Captain one year, possibly squeezed out the next. How quintessentially rugby league.
Boulous right for Eels
Parramatta made the right call in appointing John Boulous as chief executive this week – but it came months after they initially told him he had the job.
We hope the Eels stick solid, though, because take it as fact an approach was made to Shane Richardson, who has left League Central to return to Souths.
The strong push from the clubs for Todd Greenberg to become NRL chief executive continues, but don't expect a decision to be made until April.
This column continues to hear about players using prescription drugs for fun rather than pain – despite the fact Souths players Dylan Walker and Aaron Gray slipped into comas last year after misusing them.
We're told the players from one club throw a stack of different prescriptions into a bowl, and then take it in turns to close their eyes, pick one out, swallow it … and then wait for the party to start. Or for the player to fall asleep in the corner.
Sounds like a blast.
Siren over the top
Look, we love a siren. We especially love The Phantom Siren.
But there's disturbing news that a siren will sound whenever a team breaches the 30-second shot clock for scrums and drop-outs this season. So get ready for a siren-a-thon throughout 2016.
The shot clock and its subsequent siren have been approved by (most) coaches and committees and so on, but we hate it.
Why can't the referee – there are two of them, right? – simply tell the player: "Kick the ball now and stop wasting time or I'm giving the other side a penalty".
And if they don't, give the penalty. That'll learn 'em.
Unethical sponsorship ...
The Australian Open is under attack for taking on a betting company – William Hill – as a sponsor of their tournament.
It's an issue other codes and sporting bodies have grappled with for a year.
The Australian Olympic Committee has denied the advances, believing it is hypocritical to ban athletes from gambling on one hand – and then a taking a fistful of dollars from betting agencies with the other.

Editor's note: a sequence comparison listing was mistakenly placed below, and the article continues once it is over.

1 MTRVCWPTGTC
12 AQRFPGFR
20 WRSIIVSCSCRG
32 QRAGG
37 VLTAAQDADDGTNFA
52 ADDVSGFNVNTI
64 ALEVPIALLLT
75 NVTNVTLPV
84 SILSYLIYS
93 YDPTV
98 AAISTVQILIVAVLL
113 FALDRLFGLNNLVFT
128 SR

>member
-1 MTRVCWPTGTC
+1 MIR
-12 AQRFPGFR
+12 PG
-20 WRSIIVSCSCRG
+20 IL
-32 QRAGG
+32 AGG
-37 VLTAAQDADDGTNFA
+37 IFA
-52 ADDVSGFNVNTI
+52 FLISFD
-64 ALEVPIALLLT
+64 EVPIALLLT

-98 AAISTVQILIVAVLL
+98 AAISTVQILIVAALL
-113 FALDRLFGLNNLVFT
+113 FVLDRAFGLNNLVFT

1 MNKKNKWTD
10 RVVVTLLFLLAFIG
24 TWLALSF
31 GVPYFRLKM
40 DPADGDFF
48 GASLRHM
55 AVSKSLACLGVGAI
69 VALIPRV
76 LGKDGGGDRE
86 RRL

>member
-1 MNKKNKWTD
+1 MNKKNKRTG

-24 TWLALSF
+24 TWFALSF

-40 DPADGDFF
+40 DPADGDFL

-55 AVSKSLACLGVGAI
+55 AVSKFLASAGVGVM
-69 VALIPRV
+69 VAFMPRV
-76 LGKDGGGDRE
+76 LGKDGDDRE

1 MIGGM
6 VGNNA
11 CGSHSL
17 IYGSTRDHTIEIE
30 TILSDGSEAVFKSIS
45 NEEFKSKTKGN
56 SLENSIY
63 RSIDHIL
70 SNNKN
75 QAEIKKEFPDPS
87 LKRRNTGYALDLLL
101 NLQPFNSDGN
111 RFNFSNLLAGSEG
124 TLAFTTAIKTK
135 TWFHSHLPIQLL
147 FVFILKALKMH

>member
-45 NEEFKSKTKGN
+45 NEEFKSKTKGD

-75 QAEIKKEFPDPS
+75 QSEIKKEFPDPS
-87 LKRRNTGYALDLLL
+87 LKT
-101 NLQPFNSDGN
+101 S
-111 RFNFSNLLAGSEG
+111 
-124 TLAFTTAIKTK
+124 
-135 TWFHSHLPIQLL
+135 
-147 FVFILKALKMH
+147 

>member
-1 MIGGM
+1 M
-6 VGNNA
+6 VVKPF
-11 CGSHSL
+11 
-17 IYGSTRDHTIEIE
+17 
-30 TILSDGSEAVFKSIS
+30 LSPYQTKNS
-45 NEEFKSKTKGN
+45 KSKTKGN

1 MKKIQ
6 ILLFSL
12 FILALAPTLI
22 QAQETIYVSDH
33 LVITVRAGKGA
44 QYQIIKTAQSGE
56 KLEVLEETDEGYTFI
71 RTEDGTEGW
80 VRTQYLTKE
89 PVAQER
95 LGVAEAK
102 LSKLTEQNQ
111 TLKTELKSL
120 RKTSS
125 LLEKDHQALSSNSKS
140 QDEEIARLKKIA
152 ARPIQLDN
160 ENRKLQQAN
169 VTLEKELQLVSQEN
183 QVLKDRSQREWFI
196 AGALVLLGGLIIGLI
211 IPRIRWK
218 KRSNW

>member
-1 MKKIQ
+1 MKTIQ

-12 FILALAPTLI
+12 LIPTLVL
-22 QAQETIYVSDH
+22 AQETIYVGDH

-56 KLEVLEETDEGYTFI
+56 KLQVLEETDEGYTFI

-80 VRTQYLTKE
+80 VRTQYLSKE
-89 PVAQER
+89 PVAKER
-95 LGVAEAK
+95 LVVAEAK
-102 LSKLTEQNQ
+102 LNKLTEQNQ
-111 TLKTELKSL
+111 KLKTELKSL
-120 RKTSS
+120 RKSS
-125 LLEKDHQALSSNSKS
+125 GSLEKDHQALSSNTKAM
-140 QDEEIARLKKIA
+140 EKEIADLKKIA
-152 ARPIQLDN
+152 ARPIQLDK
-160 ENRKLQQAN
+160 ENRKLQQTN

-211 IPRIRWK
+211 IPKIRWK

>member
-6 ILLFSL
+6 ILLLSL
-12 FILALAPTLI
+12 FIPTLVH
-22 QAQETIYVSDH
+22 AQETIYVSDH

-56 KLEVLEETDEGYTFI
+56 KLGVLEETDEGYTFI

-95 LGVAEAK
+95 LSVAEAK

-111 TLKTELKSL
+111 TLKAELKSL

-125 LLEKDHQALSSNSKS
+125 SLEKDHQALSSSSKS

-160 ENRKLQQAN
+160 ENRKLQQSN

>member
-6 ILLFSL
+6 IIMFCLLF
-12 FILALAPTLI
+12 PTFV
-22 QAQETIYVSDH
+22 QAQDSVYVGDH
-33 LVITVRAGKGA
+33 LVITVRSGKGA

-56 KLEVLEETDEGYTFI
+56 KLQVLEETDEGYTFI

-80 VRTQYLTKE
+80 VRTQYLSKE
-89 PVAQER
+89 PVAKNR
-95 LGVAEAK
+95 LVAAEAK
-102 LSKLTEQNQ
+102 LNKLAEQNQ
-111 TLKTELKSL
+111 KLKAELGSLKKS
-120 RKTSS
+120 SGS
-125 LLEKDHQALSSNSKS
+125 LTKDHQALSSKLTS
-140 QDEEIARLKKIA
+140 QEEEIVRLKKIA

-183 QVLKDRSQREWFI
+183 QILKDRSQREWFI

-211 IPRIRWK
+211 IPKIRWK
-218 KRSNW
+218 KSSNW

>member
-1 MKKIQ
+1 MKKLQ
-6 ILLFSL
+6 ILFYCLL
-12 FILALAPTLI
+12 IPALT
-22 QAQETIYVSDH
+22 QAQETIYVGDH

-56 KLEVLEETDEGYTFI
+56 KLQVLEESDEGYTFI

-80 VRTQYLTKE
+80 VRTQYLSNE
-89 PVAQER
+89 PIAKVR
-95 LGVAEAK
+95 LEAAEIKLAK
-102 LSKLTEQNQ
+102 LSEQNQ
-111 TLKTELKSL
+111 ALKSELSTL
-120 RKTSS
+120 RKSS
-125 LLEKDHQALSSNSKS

On that note, various alcohol sponsors were climbing out of the trees to sponsor our Olympic team in Rio de Janeiro later this year.
No thanks, said the AOC.
... and the good kind
Jillaroos players Tallisha Harden (2016 NRL Community Ambassador), Casey Karklis and Jenni-Sue Hoepper (2015 inaugural Dally M Female Recipient and 2016 NRL Community Ambassador). Photo: Supplied
Nice to hear that the Women's Indigenous All Stars side has received a sponsor.
In a tough sporting market, the Sydney TAFE-EORA College (Yulang Aboriginal Education and Training Unit) has come on board ahead of a camp in Sydney this weekend. Good stuff.
Men's Indigenous All Stars captain Greg Inglis will welcome the girls, then former Raiders captain Alan Tongue will present the "Voice Against Violence" program.
The women's team is stacked with talent, including Jillaroos players Tallisha Harden (2016 NRL Community Ambassador), Casey Karklis and Jenni-Sue Hoepper (2015 inaugural Dally M Female Recipient and 2016 NRL Community Ambassador).
Tantrum: Nick Kyrgios had some choice words for his team on Wednesday night. Photo: AP
"I don't want it any more. Don't clap. Don't say anything. Don't say a word." – Nick Kyrgios to his team in the stands. Seriously, this guy …
We wrote this before Lleyton Hewitt's second-round clash against David Ferrer - and when it comes to sport, assumptions are dangerous to make – but Lleyton Hewitt's heart grows bigger the closer he comes to the end of his career. If it's all over, well played, Balboa.
In the wake of the Chris Gayle controversy, Mel McLaughlin has been branded hypocritical for offering to buy Mark Waugh a drink after getting his name wrong during Ten's BBL coverage – and a hatchet job from The Daily Mail over an excited tweet from 2013 about meeting Viv Richards. What group one gibber.
It's a big weekend for … Peyton Manning and Tom Brady when the Denver Broncos and New England Patriots meet in Monday morning's AFC Championship match, with a Super Bowl berth on the line. The Manning-Brady rivalry has its own Wikipedia page. That is all.
It's an even bigger weekend for … Indian batsmen Virat Kohli and Rohit Sharma, who must be absolutely stoked to be scoring big tons in the one-day series against Australia – only to watch their side lose. They play the fifth and final match of the series at the SCG on Saturday.